… the Forest of Arden …

What could be better than circling the fruitful fields of Sylvester Manor’s Community Supported Agriculture farm to arrive at the windmill, sitting on the verdant grass, and in this idyllic, mid-summer setting watching a beautiful production of Shakespeare’s great pastoral comedy performed by talented and idealistic actors of the Green Theatre Collective?

Nothing could be better.

We wait for the play to begin, some people nibbling the organic crudités and sipping wine.  A thin cord rests on the top of the bouncy grass, marking the “edge of the stage.”  Are those the actors seated — like ourselves — on picnic blankets on either side of the windmill?

Melanie Closs as Amiens. Background L: audience;  R: actors Photo: Robert J. Ruben

Melanie Closs as Amiens. Background L: audience;  R: actors Photo: Robert J. Ruben

A nature spirit appears — Amiens, played alluringly by Melanie Closs, moves in and around singing the gentle, insinuating “Come Hither.”  You bet!

Orlando, persecuted and cheated out of his inheritance by his older brother Oliver, flees with his faithful servant Adam, first having fallen in love with Rosalind, daughter of the banished Duke Senior.  Duke Frederick, who usurped his older brother, the good Duke Senior, but had allowed Rosalind to stay in his court since she was his daughter’s, Celia’s, friend, but still hating her as her father’s daughter, now throws out Rosalind, who has fallen in love with Orlando;  her dear friend Celia, and the Jester Touchstone accompany her into banishment.  Rosalind goes disguised as a young man, “Ganymede,” and Celia, disguised as a poor lady, takes on the name Aliena to suit, as she says, her current situation.

All these loving, free spirits find their way to the Forest of Arden where, it happens, the exiled Duke has also found his way, living with some retainers.  Tragedy ends in death, and comedy in marriage:  this is a comedy and it ends in several marriages, but not before the course of true love has many chances to be confounded.

If you had any doubts about whether there’s such a thing as love at first sight, you’ll know for sure when Hal Flickett as Orlando is literally struck dumb, head over heels in love with Rosalind, his hands straining to convey to her the words of his ardor, locked in by his overwhelming passion.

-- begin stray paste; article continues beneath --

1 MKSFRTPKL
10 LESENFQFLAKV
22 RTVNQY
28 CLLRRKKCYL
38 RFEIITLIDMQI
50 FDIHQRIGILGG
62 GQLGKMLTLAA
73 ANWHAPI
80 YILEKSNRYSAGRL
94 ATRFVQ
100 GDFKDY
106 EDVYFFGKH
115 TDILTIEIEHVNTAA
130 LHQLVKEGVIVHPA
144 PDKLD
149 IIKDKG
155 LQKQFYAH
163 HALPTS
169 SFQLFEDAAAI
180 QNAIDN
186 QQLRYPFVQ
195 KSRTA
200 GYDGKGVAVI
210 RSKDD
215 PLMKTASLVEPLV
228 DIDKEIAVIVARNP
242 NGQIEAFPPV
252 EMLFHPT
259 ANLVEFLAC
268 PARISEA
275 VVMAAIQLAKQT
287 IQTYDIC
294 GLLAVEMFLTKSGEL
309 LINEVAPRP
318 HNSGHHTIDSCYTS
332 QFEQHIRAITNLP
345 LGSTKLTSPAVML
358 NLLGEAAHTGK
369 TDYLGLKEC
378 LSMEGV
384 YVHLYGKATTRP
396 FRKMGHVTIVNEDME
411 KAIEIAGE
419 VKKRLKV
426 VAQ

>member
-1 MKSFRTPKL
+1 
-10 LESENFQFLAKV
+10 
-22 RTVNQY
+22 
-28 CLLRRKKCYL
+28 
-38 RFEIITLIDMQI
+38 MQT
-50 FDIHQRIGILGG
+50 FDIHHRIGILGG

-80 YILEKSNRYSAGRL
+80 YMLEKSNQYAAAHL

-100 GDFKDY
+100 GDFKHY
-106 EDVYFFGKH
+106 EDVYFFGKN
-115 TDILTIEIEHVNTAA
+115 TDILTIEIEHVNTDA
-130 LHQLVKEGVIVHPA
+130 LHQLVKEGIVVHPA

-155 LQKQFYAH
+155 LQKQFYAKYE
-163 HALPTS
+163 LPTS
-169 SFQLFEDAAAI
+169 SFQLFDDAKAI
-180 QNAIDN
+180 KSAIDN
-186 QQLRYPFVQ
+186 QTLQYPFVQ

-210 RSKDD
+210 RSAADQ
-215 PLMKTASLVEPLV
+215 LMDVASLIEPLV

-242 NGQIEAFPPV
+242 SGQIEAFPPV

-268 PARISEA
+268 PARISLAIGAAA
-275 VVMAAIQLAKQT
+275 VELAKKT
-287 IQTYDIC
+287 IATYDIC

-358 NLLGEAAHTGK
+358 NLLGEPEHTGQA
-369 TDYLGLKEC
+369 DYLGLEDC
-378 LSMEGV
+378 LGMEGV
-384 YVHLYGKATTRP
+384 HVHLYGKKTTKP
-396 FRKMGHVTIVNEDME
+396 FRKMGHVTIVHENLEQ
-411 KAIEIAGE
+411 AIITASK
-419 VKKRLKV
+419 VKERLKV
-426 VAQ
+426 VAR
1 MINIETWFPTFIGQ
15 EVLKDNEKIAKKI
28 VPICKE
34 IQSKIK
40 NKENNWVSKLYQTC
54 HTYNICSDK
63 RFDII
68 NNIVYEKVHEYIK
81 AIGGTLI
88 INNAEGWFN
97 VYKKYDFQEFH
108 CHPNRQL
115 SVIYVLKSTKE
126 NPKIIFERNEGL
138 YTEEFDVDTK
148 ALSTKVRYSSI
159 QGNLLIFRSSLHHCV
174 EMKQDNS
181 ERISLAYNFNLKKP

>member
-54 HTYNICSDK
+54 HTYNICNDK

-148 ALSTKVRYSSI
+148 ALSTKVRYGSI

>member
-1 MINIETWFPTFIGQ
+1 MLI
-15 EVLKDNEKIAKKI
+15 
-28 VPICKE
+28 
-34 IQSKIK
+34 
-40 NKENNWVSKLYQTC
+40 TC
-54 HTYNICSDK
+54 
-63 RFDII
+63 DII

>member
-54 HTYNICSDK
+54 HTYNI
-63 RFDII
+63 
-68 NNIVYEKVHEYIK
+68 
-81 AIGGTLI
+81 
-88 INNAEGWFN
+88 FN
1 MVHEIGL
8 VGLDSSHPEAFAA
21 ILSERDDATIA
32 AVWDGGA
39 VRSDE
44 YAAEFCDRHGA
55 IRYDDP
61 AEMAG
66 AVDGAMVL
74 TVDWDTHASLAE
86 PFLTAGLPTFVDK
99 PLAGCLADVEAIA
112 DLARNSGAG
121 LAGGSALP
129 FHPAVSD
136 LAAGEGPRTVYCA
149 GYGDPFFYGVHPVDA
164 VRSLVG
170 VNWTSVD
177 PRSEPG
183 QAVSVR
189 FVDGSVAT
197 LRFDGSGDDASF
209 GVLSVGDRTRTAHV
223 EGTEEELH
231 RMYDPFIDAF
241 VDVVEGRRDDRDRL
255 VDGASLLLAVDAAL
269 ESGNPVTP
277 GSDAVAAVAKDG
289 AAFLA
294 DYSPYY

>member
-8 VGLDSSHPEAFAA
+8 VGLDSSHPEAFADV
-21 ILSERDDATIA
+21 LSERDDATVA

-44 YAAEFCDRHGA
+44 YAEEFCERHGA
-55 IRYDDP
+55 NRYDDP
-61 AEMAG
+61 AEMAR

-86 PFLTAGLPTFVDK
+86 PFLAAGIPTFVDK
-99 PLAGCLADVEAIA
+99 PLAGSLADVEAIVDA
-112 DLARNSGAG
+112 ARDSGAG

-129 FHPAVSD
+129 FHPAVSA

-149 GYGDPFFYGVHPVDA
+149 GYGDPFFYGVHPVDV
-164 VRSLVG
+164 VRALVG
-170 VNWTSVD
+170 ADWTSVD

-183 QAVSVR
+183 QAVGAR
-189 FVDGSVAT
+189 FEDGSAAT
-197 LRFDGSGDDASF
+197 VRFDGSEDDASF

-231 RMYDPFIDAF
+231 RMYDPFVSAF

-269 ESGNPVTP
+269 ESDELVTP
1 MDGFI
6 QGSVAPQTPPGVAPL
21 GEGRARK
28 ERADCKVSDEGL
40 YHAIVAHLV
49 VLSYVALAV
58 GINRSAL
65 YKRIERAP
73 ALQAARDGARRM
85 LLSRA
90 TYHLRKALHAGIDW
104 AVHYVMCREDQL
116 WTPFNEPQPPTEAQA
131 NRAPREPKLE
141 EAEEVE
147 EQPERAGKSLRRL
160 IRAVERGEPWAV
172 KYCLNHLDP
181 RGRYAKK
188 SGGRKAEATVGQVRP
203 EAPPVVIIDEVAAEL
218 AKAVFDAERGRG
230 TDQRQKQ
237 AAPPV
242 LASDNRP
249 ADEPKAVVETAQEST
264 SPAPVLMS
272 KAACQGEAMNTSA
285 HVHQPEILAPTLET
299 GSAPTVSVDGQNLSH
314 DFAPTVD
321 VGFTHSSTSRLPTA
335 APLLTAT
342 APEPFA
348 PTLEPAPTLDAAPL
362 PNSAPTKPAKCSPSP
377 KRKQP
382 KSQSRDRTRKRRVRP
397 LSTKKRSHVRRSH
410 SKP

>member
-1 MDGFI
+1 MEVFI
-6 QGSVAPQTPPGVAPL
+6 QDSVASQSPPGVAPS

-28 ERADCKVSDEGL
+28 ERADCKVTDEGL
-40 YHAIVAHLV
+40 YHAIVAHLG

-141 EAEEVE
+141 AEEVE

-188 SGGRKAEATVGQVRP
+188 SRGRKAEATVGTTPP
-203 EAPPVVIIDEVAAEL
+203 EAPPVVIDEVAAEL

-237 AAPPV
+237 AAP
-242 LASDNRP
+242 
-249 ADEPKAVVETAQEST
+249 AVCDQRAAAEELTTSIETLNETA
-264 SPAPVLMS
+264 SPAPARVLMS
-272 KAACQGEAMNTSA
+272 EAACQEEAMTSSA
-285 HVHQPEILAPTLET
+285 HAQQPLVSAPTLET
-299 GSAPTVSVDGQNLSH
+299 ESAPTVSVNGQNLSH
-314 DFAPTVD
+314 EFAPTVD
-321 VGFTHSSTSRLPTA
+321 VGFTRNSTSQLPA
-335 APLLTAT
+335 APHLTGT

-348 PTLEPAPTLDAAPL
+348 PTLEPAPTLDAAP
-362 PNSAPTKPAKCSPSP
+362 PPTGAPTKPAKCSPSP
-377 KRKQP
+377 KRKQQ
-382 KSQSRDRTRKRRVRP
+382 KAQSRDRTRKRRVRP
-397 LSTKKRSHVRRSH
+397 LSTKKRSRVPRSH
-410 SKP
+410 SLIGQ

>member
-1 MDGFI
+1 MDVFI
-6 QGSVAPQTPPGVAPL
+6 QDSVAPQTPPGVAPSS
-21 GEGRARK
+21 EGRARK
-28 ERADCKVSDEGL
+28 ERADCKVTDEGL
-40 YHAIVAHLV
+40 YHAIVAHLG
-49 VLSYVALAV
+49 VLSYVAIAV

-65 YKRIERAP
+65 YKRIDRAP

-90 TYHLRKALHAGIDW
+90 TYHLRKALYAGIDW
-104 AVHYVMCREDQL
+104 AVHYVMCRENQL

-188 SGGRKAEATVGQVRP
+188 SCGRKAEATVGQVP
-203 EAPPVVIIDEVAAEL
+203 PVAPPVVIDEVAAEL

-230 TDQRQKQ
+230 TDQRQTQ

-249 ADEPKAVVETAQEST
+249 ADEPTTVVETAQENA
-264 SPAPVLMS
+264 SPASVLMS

Jessica Glannone as Rosalind matches his at first sight passion with her own, and holds it through the hilarious scenes where, she entrains him in her Ganymede disguise to woo her in the forest  “as if I were Rosalind”;  she also plays Audrey, a country girl with a country style.

Seven actors play many parts (as all of us do, as Shakespeare reminds us in this play).  Since Close and Flickett play one and Glannone two, the other four actors are kept really busy — shifting with skill and speed among characters, mood and — from palace to forest — locale.  It was fascinating to see David Gautschy switch — by slipping off his vest — from the nasty older brother Oliver to the poetic, free associating Fool Touchstone;  can this really be the same man!?  Gautschy expressed all the poetic nuance and suggestive liberation of one of Shakespeare’s great Fools who convey a sense of depth that just won’t let you go.

Brendan Boland brought an outstanding quality of intelligence and weight to Jacques, whose melancholy provides a leaven to the idyllic fantasy of As You Like It.   Boland brought to the famous “Seven Ages of Man” passage a passion equal, in its way, to that of the lovers — and by “sans everything” he had moved me to tears.

Gina Rivera was dynamic as the humorous, tough-minded Delia, a foil to the romantic Rosalind.  It was touching that she played Adam the old servant as lame and weak-kneed while having a dancer’s freedom of movement:  free and in the forest, she came up with some heart-lifting light dance steps and a terrific cartwheel expressive of the buoyancy and joie de vivre of the play.

David Shaw was especially busy in terms of sheer number – five distinct characters and speaking parts.  I especially enjoyed him as Charles the Wrestler in the scene where, as a strong man, he’s bested by the underdog Orlando.

In today’s NY Times (07/18/ll) Charles Isherwood, commented about the Royal Shakespeare Company productions in NYC,  “… these are among the most consistently clear Shakespeare stagings I’ve seen, at least in term of simple intelligibility.”  The same can certainly be said of the Green Theatre Collective’s “As You Like It” – and they were acting with the acoustics of the great outdoors and the wind in the trees!  I never missed a word — or a joke, or an idea.  The gorgeous language was completely accessible – for the time, the language of Shakespeare, of the actors, and of the audience was all one.

It was a privilege and a joy to see Shakespeare so well and so appropriately performed.  Thanks to Sylvester Manor Farm for extending itself in the direction of the arts, and bringing this play our way.  I’m greatly looking forward the Green Theatre Collective’s future performances.

So far this summer this traveling troupe has played As You Like It in Maudsley State in Newburyport, Massachusetts, at the Musical Pagoda in Prospect Park, Brooklyn, New York, and at Sylvester Manor, Shelter Island, Long Island, NY.

Green Theatre Collective will perform the play at Franklin Stage Company, Franklin, NY, on July 23 and 24.

Taking a curtain call -- with not a curtain in sight ...  L-R Melanie Closs, Hal Fickett, David Shaw, Jessica Glannone, Gina Rivera, David Gautschy, Brendan Boland.  Photo:  Robert J. Ruben

Taking a curtain call — with not a curtain in sight …  L-R Melanie Closs, Hal Fickett, David Shaw, Jessica Glannone, Gina Rivera, David Gautschy, Brendan Boland.  Photo:  Robert J. Ruben